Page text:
We’ve carefully selected our speakers so that we can give our attendees a combination of UX, responsive design, illustration, animation, and more. The day has been designed with web designers in mind, and every session will offer practical advice that you can start using right away.
Coffee, tea, lunch, and drinks afterwards were included in the ticket price.
Mark Boulton: My Handbook
Over the years, every designer picks up a ton of little tips and tricks along the way. Scraps of code, ways of doing things, stories of how not to do it, and how to do it. In this talk, Mark will share some thoughts from his notebook. You’ll hear tales of designing by committee, the death of typesetting, content mountains and what happened when he led a team of designers in India for a week.
Mark is a typographic designer and a member of the International Society of Typographic Designers; author of Designing for the Web and Web Standards Creativity; Britpack alumni; co-creator of Gridset; and was a founding partner of indie publisher, Five Simple Steps.
Mark is currently the Design Director at Monotype following the acquisition of his small design studio: Mark Boulton Design in 2014. Previously, Mark Boulton Design worked with global media companies such as ESPN and Al Jazeera; small brands with big stories like Hiut Denim; technology organisations such as Drupal and Alfresco; and home to the greatest scientific experiment on earth: CERN
Living in Wales with his wife and two small children, Mark likes nothing more than riding up hills on his bike, trying to cook Japanese food, and consistently moaning about the design of bathroom taps.
Bonny Colville-Hyde: Comics are real work
When was the last time your work was shared virally within an organisation? Comics are a great, disruptive tool that can get attention other documents can’t. This session will cover a variety of ways you can use comics in your everyday work to help champion user centred design across teams, departments and even whole organisations.
We’ll look at real world examples of user experience comics that have been used for a range of projects, and design problems. We’ll also cover some basic comic making tips to get you started.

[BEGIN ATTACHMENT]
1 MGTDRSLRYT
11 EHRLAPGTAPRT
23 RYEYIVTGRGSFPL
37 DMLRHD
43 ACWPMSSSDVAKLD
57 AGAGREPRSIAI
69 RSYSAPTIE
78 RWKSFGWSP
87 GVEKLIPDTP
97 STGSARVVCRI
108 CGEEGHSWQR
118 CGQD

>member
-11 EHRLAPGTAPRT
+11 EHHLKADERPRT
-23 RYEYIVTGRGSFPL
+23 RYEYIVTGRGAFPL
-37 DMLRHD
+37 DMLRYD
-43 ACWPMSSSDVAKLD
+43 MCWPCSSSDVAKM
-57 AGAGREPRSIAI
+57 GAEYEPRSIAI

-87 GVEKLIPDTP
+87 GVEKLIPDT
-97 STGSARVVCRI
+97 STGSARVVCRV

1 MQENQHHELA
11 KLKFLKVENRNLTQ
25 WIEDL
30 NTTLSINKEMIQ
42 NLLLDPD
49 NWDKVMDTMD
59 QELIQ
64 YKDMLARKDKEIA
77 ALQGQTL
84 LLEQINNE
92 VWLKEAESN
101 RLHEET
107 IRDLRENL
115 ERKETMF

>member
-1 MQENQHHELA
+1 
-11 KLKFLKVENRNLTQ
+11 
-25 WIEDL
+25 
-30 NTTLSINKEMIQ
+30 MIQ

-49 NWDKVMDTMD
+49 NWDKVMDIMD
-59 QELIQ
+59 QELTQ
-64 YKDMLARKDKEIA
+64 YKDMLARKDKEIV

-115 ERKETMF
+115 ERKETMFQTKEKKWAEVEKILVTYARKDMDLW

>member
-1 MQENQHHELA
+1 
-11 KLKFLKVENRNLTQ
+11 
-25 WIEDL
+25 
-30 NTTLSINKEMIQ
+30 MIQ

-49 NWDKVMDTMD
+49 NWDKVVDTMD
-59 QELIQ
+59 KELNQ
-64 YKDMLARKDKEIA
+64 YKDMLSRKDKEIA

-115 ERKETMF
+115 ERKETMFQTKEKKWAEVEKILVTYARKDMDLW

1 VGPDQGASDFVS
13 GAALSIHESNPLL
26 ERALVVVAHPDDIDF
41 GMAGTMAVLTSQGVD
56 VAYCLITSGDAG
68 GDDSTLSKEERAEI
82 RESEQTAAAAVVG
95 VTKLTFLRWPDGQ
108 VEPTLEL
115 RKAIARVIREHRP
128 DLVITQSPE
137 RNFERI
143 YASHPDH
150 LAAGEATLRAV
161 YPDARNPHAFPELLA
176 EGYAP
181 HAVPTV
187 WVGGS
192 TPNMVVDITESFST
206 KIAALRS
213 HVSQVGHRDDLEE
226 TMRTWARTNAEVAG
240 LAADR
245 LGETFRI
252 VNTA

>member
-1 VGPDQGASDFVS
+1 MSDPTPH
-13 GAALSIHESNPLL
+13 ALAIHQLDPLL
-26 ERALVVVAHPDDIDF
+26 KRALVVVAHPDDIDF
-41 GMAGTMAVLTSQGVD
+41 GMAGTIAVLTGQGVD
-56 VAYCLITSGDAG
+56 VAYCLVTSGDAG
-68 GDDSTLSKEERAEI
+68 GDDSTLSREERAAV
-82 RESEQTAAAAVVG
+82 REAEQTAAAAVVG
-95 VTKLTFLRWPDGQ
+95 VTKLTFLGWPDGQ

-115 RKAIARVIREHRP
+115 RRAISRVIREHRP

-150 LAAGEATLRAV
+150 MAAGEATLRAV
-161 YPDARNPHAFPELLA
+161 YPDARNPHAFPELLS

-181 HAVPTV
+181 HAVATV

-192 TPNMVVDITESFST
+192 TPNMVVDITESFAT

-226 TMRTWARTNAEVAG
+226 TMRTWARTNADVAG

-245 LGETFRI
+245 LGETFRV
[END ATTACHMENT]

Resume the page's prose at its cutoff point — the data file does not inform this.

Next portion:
Bonny is a user experience consultant based in Bristol, in the UK. She’s passionate about making things more efficient, effective and satisfying for people by collaborating with clients and changing the way they think of their customers. Her role is flexible, and she likes to adapt to the teams she works with, so no two projects are ever the same - just like the problems she’s trying to solve. Bonny has worked with a huge range of clients and sectors, from international ecommerce giants, through to financial services with complex internal systems, and small charities looking to raise awareness of their services.
Stephen Hay: Easing the Pain of Designing in the Browser
Perhaps you already “design in the browser”, or you see the advantages and would like to get started. If you already design in the browser, you might feel that Photoshop is quicker and easier. If you still design in Photoshop, you could have the idea that designing in the browser seems a bit too much like development. Luckily, there are ways to make the process easier and take advantage of the real benefits of this new approach.
Join Stephen as he walks through a browser-based design from the ground up, demonstrating the thinking, tips, and tools you can use as you follow this process to a finished product.
Californian by birth and Dutchman by choice, Stephen is a designer, consultant and author of Responsive Design Workflow (New Riders, 2013) and contributing author to Smashing Book #3. He is a frequent speaker at industry events and has written for A List Apart and other industry publications, including his popular-but-sparingly-updated blog The Haystack. While spending an increasing amount of time leading workshops, writing, and speaking, Stephen still spends the majority of his time working with clients large and small through his consultancy, Zero Interface.
Val Head: Designing Animation Awesomeness
Gone are the days of being stuck with nothing but hard-cut transitions on the web! The future of web design includes sophisticated animations in its interactions, and it’s up to us as designers to make them both meaningful and awesome.
In this session we’ll cover where animation can add important detail and inform UX; how to get animation ideas out of your head; and techniques for prototyping animations as part of our design process. Just like typography, colour and others, animation is an element of design that can speak volumes in our work. Considering it early in the design process means we’ll be designing the best kind of animations. The kind that can make our work more memorable and enjoyable to use.